Reporters Without Borders (RSF), Amnesty International, OMCT and FIDH and many others condemned a decision by an Iranian appeals court to uphold a 16-year jail sentence against journalist and human rights activist Narges Mohammadi. Under a law passed last year, she will ‘only’ serve the sentence linked to the most important charge – in this case 10 years for “forming and managing an illegal group” which pressed for an end to capital punishment. Mohammadi, 44, was the spokesperson of the Centre for Human Rights Defenders and campaigned for an end to the death penalty in Iran. 2003 Nobel peace laureate Shirin Ebadi who founded the Centre for Human Rights Defenders, said:  “I condemn this sentence imposed by the Iranian judicial system as Narges’s only crime is to be a human rights defender in a country that flouts these rights“.

Mohammadi went on hunger strike in June after being denied phone contact with her children, who live with their father in France. The authorities relented after 20 days of the hunger strike. [see also: https://thoolen.wordpress.com/2014/06/12/retaliation-against-iranian-human-rights-defender-for-meeting-with-ashton/]

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Two of three Turkish human rights defenders released awaiting trial

July 3, 2016

A Turkish court on Thursday 30 June 2016 released a prominent press freedom advocate and leading human rights defender, two of three activists put under pre-trial arrest on June 20 for participating in a solidarity campaign with a pro-Kurdish daily newspaper. [see: https://thoolen.wordpress.com/2016/06/23/turkey-outcry-over-detention-of-human-rights-defenders-is-even-russia-too-much/]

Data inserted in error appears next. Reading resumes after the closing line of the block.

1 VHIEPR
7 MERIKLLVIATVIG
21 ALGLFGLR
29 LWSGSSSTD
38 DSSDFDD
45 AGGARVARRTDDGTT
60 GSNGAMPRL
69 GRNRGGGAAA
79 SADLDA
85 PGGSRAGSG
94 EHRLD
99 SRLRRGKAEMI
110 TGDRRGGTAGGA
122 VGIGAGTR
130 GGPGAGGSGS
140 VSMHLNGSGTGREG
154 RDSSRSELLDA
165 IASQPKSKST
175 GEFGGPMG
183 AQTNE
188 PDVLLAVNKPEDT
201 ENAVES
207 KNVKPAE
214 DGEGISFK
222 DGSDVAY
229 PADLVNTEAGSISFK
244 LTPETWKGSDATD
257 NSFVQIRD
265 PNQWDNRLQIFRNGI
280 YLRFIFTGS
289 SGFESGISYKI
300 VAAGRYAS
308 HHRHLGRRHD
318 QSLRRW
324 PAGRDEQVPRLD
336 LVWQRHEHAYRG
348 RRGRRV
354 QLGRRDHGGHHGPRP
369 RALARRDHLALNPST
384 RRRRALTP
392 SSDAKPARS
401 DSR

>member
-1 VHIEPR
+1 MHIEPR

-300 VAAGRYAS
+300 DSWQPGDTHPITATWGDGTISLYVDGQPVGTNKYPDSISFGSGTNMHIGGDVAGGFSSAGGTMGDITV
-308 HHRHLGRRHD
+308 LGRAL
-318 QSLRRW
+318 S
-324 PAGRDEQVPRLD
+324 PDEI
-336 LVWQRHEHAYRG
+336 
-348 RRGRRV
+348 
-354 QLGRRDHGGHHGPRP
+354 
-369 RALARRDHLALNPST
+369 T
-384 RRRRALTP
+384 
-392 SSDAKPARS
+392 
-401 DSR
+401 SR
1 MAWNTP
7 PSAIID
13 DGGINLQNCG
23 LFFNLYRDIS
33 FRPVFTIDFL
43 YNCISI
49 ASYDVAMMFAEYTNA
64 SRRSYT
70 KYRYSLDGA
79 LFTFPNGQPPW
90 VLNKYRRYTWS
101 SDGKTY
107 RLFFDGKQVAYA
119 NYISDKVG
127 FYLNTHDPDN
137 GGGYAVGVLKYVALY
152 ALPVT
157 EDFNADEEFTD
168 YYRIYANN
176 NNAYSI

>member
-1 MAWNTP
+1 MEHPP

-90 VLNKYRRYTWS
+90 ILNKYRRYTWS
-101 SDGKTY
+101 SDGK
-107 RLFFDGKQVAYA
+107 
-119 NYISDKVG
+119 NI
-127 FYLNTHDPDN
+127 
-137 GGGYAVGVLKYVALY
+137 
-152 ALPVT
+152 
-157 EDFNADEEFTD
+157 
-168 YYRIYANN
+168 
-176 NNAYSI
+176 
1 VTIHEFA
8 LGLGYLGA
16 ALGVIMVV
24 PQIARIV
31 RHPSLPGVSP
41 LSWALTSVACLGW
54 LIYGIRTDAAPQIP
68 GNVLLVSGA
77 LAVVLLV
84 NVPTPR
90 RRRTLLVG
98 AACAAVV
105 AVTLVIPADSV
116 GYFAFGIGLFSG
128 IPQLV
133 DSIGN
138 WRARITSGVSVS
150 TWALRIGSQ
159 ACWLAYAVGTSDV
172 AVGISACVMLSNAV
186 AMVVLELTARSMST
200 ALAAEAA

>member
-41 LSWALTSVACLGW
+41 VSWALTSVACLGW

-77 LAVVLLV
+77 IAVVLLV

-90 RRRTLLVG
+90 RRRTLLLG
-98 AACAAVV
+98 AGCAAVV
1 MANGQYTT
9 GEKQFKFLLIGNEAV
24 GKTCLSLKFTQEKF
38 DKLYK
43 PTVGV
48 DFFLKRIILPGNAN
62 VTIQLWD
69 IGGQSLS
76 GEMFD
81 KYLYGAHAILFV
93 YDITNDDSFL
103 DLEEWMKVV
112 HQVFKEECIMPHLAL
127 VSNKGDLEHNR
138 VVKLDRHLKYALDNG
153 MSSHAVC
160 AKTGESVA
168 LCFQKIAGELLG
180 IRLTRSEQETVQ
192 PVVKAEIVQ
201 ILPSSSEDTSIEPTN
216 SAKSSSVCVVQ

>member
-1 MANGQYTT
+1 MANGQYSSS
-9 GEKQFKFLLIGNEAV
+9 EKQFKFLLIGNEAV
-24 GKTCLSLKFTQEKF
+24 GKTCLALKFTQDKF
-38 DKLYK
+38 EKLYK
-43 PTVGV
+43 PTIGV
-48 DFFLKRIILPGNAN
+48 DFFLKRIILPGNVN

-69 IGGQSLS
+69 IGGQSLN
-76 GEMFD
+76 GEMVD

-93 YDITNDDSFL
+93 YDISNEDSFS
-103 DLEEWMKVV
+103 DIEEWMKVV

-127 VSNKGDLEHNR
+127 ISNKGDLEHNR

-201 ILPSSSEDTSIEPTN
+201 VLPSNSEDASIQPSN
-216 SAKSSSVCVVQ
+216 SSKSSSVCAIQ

Sebnem Korur Fincanci, president of the Human Rights Foundation of Turkey, and Erol Onderoglu, Turkey’s representative to Reporters Without Borders, are to remain free pending trial on charges of “propaganda for terror organization PKK,” or the Kurdistan Workers’ Party, according to the state-run Anadolu Agency. The first hearing is scheduled for November 8. A different court is handling the case against writer and journalist Ahmet Nesin and there has been no decision yet on the possibility of his release pending trial, according to Anadolu.

The three had participated in a solidarity campaign taking turns as co-editors in support of Ozgur Gundem, a pro-Kurdish publication subject to multiple investigations and lawsuits.

Source: Human rights and media activist released in Turkey – Watertown Public Opinion: Europe

DW Freedom of Speech Award goes to Turkish ′Hürriyet′ journalist Sedat Ergin

June 10, 2016

The Deutsche Welle (DW) Freedom of Speech Award 2016 goes to Turkish ‘Hürriyet’ journalist Sedat Ergin. The DW prize is awarded annually to journalists who stand out in their fight for human rights and free speech. The award ceremony will on 13 June 2016 at the Global Media Forum in Bonn, Germany. Read the rest of this entry »

Thailand’s Supreme Court confirms sentence against human rights defender Chiranuch Premchaiporn

January 11, 2016

 

Frontline NEWlogo-2 full version - cropped

reports that on 23 December 2015, the Supreme Court confirmed the 2012 sentencing of human rights defender Ms Chiranuch Premchaiporn to eight months’ imprisonment, suspended for one year, and a fine of 20,000 baht, for failing to delete allegedly offensive comments about the Thai monarchy, which had been posted on the now-defunct Prachatai web forum.

Chiranuch Premchaiporn [https://frontlinedefenders.org/ChiranuchPremchaiporn] is executive director of Prachatai, an independent news website that reports on human rights, social and political issues in Thailand and Southeast Asia. She was the webmaster of the now defunct Prachatai web board which was set up to promote the exchange of information and opinion on Thai political and social issues. Chiranuch Premchaiporn was the recipient of the International Women’s Media Foundation Courage in Journalism Award in May 2011 and the Human Rights Watch Hellman/Hammet Award in September 2011.